Here’s the intro from a recent blog by Sean Solis over on our “White Collar Briefly” Blog: “On December 16, 2022, U.S. Attorney General Merrick Garland issued a memorandum (the Garland memo) to all federal prosecutors, reflecting a significant new policy regarding charging, pleas, and sentencing in federal criminal cases. The Garland memo replaces prior U.S. Department of Justice (DOJ) policy and applies to all federal criminal prosecutions initiated on or after January 17, 2023.
Under the new DOJ policy, federal prosecutors making charging decisions must consider whether the consequences of those charges for sentencing would yield a result that “is proportional to the seriousness of the defendant’s conduct, and . . . achieves such purposes of the criminal law as punishment, protection of the public, specific and general deterrence, and rehabilitation.” The new policy makes clear that the goal of any prosecution is a sanction that is “sufficient, but not greater than necessary” to satisfy these considerations. The Garland memo further provides that prosecutors should not file charges, or threaten to do so, simply to exert leverage to induce a plea.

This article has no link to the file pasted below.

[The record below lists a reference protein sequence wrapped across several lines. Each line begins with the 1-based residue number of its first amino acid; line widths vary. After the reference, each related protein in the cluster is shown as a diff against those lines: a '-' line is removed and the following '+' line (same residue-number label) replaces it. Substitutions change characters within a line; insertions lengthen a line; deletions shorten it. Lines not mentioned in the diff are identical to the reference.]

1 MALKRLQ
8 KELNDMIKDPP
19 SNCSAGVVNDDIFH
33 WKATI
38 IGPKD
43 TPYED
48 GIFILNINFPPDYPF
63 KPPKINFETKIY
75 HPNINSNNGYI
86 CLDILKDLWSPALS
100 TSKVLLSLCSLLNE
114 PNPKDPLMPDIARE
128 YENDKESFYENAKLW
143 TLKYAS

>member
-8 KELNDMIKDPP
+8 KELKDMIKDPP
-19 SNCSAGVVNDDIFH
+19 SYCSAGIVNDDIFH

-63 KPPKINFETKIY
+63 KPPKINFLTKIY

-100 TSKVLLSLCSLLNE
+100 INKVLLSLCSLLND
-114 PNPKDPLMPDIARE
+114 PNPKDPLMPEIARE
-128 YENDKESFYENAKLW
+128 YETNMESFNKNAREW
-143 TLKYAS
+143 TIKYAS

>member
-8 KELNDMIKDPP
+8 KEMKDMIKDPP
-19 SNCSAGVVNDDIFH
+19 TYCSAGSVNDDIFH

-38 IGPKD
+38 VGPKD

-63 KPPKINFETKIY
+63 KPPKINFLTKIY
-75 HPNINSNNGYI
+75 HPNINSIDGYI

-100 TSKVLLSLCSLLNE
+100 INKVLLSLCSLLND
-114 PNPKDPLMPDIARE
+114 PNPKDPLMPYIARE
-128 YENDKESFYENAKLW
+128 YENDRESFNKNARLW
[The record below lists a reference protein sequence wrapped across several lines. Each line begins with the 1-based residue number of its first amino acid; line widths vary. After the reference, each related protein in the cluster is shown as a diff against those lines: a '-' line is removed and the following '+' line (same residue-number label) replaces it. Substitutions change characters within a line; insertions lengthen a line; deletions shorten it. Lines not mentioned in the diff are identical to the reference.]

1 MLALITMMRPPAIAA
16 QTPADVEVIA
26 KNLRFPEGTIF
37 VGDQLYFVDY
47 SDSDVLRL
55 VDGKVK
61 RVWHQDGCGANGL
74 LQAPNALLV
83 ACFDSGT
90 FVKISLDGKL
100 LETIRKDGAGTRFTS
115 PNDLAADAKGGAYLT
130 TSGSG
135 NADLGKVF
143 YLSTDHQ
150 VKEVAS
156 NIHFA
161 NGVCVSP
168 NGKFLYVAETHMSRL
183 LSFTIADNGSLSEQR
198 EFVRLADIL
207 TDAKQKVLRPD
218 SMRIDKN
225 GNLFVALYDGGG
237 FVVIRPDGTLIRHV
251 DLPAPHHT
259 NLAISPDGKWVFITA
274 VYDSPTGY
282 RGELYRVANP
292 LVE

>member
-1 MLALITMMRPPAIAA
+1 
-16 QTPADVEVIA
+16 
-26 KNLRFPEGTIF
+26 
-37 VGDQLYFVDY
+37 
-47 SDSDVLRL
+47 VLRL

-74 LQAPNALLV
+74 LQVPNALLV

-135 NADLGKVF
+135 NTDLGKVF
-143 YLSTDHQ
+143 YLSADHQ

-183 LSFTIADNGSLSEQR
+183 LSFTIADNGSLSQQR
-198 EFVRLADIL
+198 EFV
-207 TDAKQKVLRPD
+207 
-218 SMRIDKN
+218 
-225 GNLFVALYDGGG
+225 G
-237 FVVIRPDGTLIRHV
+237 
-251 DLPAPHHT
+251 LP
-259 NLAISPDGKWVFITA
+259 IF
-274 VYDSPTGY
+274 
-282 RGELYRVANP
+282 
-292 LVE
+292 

The Garland memo reflects a continued departure from the prior administration’s policy, which provided that federal prosecutors “should charge and pursue the most serious, readily provable offense.” The prior policy was revoked in January 2021 by then-acting U.S. Attorney General Monty Wilkinson.
The Garland memo, in short, appears to be embracing a policy of prosecutorial lenity, and could prove to be a useful tool going forward for the defense bar in plea negotiations and at sentencing.”